Alibaba’s revenue growth slows as crackdown continues

LONDON — China’s leader in e-commerce Alibaba Group Holding Ltd. Tuesday reported mixed results for the quarter ended June 30, as the company has been the main target of China’s ongoing crackdown on technology regulators.

Revenue for the period increased 34 percent year-over-year to 205.74 billion renminbi, or $31.83 billion, below estimates of 209.39 billion renminbi, according to data from Refinitiv. In comparison, sales increased 64 percent year-on-year iin the March quarter.

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Core trading revenue for Alibaba rose about 35 percent to 180.24 billion renminbi in the quarter, compared to estimates of 184.23 billion renminbi.

Net income in the period was 45.1 billion renminbi, or $6.99 billion, down from 47.6 billion renminbi a year earlier. Operating income fell 11 percent to 30.84 billion renminbi, or $4.77 billion, year on year.

Adjusted earnings before interest, taxes, depreciation and amortization came in at renminbi 48.6 billion, or $7.53 billion, down 5 percent year on year, but higher than the renminbi 46.7 billion expected by Wall Street.

Alibaba said the declines were mainly due to its investments in strategic areas “to capture incremental opportunities” such as community marketplaces and Lazada, which posted more than 90 percent year-over-year order growth over the period, as well as higher spending on growth initiatives within Chinese retail marketplaces, such as Taobao Live and the second-hand trading platform Idle Fish.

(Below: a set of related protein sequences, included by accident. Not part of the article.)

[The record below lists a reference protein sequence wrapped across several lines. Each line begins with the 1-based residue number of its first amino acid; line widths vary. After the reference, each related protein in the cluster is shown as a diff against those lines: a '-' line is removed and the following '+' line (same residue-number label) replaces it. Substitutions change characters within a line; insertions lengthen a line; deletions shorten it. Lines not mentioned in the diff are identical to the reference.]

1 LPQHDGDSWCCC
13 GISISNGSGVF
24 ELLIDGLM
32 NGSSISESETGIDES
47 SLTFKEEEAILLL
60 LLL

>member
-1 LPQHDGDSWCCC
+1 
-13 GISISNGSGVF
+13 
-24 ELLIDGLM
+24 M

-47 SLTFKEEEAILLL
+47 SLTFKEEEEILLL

During the period, global annual active consumers across the Alibaba ecosystem reached 1.18 billion, up 45 million from the March quarter, which includes 912 million consumers in China.

Although growth has slowed, Daniel Zhang, chairman and chief executive officer of Alibaba Group, said the company still believes “in the growth of China’s economy and long-term value creation of Alibaba, and we will continue to leverage our technology advantage in improving the consumer experience and helping our enterprise customers achieve successful digital transformations.”

In an effort to reassure investors, the group’s chief financial officer Maggie Wu added that the company will increase its share buyback program from $10 billion to $15 billion as Alibaba is “confident in our long-term growth prospects.” “.


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